Kirkus Reviews QR Code
PRINCE by Ib Michael

PRINCE

By Ib Michael (Author) , Barbara Haveland (Translator)

Pub Date: Nov. 1st, 1999
ISBN: 0-374-23723-9
Publisher: Farrar, Straus and Giroux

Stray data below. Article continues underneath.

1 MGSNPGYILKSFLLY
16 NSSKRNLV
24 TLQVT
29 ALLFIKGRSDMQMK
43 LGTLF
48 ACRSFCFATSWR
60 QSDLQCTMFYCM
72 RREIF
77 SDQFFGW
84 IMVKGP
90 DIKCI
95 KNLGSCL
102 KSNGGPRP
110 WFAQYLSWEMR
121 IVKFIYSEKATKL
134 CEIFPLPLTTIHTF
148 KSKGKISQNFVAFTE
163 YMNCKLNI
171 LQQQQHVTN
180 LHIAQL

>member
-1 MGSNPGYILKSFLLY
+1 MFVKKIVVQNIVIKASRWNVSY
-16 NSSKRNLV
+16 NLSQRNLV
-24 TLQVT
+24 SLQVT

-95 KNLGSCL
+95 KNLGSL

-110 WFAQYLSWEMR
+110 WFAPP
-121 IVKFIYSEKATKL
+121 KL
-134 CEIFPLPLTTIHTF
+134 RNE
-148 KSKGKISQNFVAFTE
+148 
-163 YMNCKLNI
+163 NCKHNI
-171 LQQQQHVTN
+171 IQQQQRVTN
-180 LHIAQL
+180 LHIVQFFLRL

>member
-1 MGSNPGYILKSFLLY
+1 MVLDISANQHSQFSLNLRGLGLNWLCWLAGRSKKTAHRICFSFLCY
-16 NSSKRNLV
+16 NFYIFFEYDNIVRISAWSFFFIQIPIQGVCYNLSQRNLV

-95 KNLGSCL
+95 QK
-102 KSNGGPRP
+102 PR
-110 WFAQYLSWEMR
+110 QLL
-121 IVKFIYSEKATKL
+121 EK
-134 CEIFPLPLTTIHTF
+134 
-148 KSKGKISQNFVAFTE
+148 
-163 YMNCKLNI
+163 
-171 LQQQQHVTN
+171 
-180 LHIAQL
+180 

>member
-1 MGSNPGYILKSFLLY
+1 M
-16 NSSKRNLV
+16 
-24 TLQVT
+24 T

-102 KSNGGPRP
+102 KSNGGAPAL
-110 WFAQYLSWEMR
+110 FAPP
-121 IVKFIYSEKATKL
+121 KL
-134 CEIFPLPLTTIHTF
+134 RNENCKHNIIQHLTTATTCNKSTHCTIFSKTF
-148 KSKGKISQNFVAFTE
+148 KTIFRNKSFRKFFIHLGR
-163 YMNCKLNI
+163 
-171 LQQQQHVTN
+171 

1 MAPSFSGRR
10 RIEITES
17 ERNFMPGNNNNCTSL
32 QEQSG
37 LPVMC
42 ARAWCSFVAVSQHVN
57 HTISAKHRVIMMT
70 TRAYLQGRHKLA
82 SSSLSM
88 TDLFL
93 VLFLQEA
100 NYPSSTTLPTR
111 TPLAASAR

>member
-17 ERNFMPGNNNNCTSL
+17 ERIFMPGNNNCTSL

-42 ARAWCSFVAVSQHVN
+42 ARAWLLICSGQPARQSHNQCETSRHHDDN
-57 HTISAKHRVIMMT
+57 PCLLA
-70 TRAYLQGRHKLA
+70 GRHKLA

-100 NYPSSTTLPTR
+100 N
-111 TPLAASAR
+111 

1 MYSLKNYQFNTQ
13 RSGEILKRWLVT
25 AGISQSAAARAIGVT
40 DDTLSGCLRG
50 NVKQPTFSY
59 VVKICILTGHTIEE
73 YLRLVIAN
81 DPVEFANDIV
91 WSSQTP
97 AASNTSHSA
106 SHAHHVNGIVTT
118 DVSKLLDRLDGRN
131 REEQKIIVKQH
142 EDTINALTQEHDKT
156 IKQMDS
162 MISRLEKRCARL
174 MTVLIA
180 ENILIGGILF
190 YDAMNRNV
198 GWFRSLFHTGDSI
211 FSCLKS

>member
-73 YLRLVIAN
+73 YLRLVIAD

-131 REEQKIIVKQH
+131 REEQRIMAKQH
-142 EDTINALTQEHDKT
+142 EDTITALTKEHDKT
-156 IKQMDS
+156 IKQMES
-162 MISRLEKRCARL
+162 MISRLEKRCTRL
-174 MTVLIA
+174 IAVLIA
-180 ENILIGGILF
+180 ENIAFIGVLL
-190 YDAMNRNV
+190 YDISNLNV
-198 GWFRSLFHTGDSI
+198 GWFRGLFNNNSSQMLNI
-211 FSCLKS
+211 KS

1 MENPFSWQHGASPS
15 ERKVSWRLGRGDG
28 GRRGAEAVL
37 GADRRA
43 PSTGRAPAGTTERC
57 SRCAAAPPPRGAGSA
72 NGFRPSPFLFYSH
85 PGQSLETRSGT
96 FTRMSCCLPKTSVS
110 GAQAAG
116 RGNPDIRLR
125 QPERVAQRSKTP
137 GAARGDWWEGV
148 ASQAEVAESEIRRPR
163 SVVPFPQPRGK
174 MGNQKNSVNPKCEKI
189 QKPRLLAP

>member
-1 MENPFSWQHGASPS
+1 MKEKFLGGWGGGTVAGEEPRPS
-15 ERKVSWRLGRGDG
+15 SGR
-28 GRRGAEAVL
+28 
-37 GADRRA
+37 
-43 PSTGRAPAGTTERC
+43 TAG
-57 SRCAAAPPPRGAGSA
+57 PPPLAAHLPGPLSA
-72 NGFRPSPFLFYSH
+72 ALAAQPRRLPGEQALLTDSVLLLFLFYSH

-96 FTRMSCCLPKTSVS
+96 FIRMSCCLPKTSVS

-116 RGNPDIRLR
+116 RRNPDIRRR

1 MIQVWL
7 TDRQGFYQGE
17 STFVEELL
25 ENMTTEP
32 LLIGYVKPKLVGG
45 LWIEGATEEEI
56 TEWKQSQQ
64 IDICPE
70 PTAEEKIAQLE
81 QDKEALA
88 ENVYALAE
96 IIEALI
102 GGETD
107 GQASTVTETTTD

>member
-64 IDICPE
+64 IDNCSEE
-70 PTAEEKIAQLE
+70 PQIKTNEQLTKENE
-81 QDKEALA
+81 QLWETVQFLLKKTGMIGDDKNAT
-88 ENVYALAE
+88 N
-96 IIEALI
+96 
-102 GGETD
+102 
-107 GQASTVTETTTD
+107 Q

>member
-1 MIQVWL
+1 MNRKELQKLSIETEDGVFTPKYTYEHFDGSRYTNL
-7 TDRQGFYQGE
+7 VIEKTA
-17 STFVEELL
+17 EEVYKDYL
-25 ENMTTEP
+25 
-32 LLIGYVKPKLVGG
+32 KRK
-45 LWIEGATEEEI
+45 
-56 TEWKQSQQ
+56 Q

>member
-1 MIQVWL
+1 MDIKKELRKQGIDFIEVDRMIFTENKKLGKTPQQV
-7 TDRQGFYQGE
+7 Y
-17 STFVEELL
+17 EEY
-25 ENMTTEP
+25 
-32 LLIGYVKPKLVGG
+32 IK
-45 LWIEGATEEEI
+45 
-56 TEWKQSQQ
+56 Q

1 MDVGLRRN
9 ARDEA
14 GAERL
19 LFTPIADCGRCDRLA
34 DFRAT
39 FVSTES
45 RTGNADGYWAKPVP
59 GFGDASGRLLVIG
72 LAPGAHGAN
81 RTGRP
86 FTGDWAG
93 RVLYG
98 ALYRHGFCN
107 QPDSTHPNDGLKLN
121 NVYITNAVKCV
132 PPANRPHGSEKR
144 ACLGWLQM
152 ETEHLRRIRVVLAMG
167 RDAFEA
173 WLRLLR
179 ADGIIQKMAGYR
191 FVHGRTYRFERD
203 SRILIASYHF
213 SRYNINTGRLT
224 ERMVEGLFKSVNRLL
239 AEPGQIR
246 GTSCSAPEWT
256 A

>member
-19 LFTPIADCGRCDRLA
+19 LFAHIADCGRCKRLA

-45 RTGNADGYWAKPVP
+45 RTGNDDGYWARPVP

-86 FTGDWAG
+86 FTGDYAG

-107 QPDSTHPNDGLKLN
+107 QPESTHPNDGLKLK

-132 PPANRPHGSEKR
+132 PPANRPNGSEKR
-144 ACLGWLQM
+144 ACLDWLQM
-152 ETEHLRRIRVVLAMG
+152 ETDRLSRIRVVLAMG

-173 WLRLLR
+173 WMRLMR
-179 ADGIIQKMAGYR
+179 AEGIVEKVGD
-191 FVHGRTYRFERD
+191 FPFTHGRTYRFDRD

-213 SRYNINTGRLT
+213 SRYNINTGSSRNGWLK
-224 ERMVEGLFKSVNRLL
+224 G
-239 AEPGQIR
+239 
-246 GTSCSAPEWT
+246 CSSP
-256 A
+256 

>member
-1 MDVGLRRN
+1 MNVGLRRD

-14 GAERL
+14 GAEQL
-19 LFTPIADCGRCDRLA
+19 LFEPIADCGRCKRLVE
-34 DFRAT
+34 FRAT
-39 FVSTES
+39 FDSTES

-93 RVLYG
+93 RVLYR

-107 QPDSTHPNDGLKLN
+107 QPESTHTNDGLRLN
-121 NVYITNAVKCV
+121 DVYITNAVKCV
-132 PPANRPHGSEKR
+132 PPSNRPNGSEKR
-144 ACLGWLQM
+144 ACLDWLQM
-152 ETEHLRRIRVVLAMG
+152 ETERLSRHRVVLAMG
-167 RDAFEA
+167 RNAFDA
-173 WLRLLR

This beguiling and mysterious tale, the first of its veteran Danish author’s novels to reach English translation, is a richly imagined, if structurally suspect, fusion of romance, bildungsroman, and ghost story. The character who initially seems to be its protagonist, 12-year-old Malte, is a “charity case” (the son of a prostitute and an unknown father whose identity he dreamily fabricates) who’s spending the summer of 1912 at a seaside boardinghouse (Sea View) in a Danish fishing village. Malte’s adventurous wanderings around this summer paradise are climaxed by his discovery of a coffin washed ashore and containing the body of a sailor. As the summer proceeds, Malte learns and also intuits much more about the adult world and the realities of death and change—from his several mentors (including a companionable physician and an indulgent lighthouse- keeper), and through his observations of the romance between the Sea View’s housemaid Ota and a handsome boarder who may or may not be “Monsieur Charles,” or the lover who promises to make her an honest woman. Further mysteries inhere in the aftermath of a reclusive old woman’s death, and the provision in her will that a requiem be performed for that supposedly unknown sailor and especially in the “person” of the novel’s narrator: an otherworldly voice that is, simultaneously, that of Malte’s guardian angel, his experienced and heroic alter ego, and the “spirit” of the unidentified sailor. The latter’s complex history, and true relation to the village whence his body has returned, are exhaustively explained in the crowded, though suspenseful and gratifying, concluding pages. It’s doubtless a mistake to give so much space to the sailor’s story—in effect keeping the hitherto major characters out of view for a distractingly long time. Nevertheless, the mystery’s solution is ingenious, and the story’s lyrical ending provides one of its finest moment Admirers of Peter H—eg’s novels and the gothic tales of Isak Dinesen won—t want to miss it—and will be eager for (surely forthcoming?) future translations of Ib Michael’s fiction.